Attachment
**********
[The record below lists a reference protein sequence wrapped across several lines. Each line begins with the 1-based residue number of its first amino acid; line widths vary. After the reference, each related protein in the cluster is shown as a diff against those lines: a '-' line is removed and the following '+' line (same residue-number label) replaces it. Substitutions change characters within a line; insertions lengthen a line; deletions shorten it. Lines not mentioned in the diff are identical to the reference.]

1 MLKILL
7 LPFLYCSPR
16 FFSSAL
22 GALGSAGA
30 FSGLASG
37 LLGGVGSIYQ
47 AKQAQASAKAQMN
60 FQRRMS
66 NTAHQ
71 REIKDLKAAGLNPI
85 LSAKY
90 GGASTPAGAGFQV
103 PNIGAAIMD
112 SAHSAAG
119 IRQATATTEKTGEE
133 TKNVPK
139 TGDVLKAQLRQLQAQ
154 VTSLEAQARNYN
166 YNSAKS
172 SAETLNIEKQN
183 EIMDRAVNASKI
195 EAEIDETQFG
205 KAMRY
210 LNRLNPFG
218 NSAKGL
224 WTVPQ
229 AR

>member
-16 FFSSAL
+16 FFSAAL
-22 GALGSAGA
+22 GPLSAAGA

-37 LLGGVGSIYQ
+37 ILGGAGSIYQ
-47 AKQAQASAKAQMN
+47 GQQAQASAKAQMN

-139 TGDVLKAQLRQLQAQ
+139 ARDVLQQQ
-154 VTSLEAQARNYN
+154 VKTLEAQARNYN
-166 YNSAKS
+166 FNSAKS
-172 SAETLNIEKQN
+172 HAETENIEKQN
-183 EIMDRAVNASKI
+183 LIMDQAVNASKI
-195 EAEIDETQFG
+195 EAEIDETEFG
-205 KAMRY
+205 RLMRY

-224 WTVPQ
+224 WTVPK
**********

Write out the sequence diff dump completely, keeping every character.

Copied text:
[The record below lists a reference protein sequence wrapped across several lines. Each line begins with the 1-based residue number of its first amino acid; line widths vary. After the reference, each related protein in the cluster is shown as a diff against those lines: a '-' line is removed and the following '+' line (same residue-number label) replaces it. Substitutions change characters within a line; insertions lengthen a line; deletions shorten it. Lines not mentioned in the diff are identical to the reference.]

1 MLKILL
7 LPFLYCSPR
16 FFSSAL
22 GALGSAGA
30 FSGLASG
37 LLGGVGSIYQ
47 AKQAQASAKAQMN
60 FQRRMS
66 NTAHQ
71 REIKDLKAAGLNPI
85 LSAKY
90 GGASTPAGAGFQV
103 PNIGAAIMD
112 SAHSAAG
119 IRQATATTEKTGEE
133 TKNVPK
139 TGDVLKAQLRQLQAQ
154 VTSLEAQARNYN
166 YNSAKS
172 SAETLNIEKQN
183 EIMDRAVNASKI
195 EAEIDETQFG
205 KAMRY
210 LNRLNPFG
218 NSAKGL
224 WTVPQ
229 AR

>member
-16 FFSSAL
+16 FFSAAL
-22 GALGSAGA
+22 GPLSAAGA

-37 LLGGVGSIYQ
+37 ILGGAGSIYQ
-47 AKQAQASAKAQMN
+47 GQQAQASAKAQMN

-139 TGDVLKAQLRQLQAQ
+139 ARDVLQQQ
-154 VTSLEAQARNYN
+154 VKTLEAQARNYN
-166 YNSAKS
+166 FNSAKS
-172 SAETLNIEKQN
+172 HAETENIEKQN
-183 EIMDRAVNASKI
+183 LIMDQAVNASKI
-195 EAEIDETQFG
+195 EAEIDETEFG
-205 KAMRY
+205 RLMRY

-224 WTVPQ
+224 WTVPK